It has been pointed out that the real “high” of a calorific food such as cake or ice cream lies in the first one or two bites. After that, we tend to finish it because it’s there – and sometimes we don’t feel so well afterwards. So why not limit ourselves to the equivalent of the first two bites? Another trick is to take a little of a tempting dessert and wait to eat it until everyone else is finished. Don’t ask me why that works; it just does.
(Full disclosure: Many years ago, I went through a six-month sugar-free period — no cake, cookies, chocolate, etc. That seemed to break any addiction I had to the stuff, and from then on I could control my sugar intake.)
I’VE BEEN hearing quite a lot lately about eating mindfully, which basically means being as aware as possible of the actual process of eating, and of the food itself — its color, shape, aroma, even its arrangement on your plate.
What made me sit up was something I had never heard before: that according to scientific experts, 30 to 40 percent of digestion takes place in the brain — that is, before you even open your mouth.
Apparently, digestion quite literally begins in the head as receptors on the tongue and in our oral and nasal cavities are stimulated by our noticing food, smelling it, tasting it and chewing it. Enthusiastic awareness of a meal initiates the secretion of saliva, gastric acid and a whole range of other things that play an important role in the digestive process. In addition, blood rushes to the digestive organs, causing the stomach and intestines to prepare for the incoming food.
All this before you’ve swallowed your first mouthful! So if you rush your meal and don’t pay attention to it – think of modern man who eats while he works, drives, watches TV or is en route to his next appointment – your head won’t be telling your body: “Time for lunch — all systems go!” You won’t be getting anything like the benefit you should be getting from your food and, over time, might even be damaging your health.
Of course no one can eat mindfully, with pauses for appreciation and slow, thoughtful chewing, all the time. The demands of modern life simply don’t allow it. But advocates of mindful eating urge us to eat in this way at least once a day, focusing on what we’re doing and allowing our bodies to function fully in the intricate and glorious way they were created to do.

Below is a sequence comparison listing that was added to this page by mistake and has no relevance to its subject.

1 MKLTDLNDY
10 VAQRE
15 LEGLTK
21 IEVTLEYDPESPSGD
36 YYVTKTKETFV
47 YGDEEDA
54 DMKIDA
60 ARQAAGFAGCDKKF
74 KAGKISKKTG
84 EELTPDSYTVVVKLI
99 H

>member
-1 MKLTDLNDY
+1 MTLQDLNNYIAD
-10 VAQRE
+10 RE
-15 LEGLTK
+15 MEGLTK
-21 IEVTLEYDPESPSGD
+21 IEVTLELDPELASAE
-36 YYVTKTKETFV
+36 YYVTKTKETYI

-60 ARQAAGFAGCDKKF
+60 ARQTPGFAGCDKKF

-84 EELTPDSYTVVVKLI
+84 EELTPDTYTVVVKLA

Modern men — and especially modern women — can be forgiven for being thoroughly confused when it comes to the potent package made up of food, health, beauty and body image. Simultaneously we are bombarded with tempting ads for fattening and lownutrition junk food and the quasi-religious message that thin, as portrayed in the glossy ads, is the only acceptable standard of beauty.
That this portrayal, likely photoshopped, is ultimately unattainable by most people doesn’t stop the standard looming large in the modern mind, creating guilt and anxiety and leading to eating and other disorders from early adolescence far into maturity.
It’s a sad thing to have a love-hate relationship with food — to love it because we are all basically programmed to desire food and enjoy it; but also to regard it as the enemy because we feel out of control around food and are afraid that if we eat normally we will get fat, and then nobody will love us. Parents and educators need to be on the lookout for this kind of mindset, even among pre-teens, to stop it becoming entrenched.
I bug a weight-conscious friend who habitually scarfs down his food in a very non-mindful way by offering my own spirited version of the Simon & Garfunkel song “Feeling Groovy”: “Slow down, you eat too fast / You’ve got to make the morsel last....”
I’ve finally got him to admit that his food would last longer if he took longer over it, and that it might even help him forgo a second helping. He’s chewing the matter over.
By Judy Montagu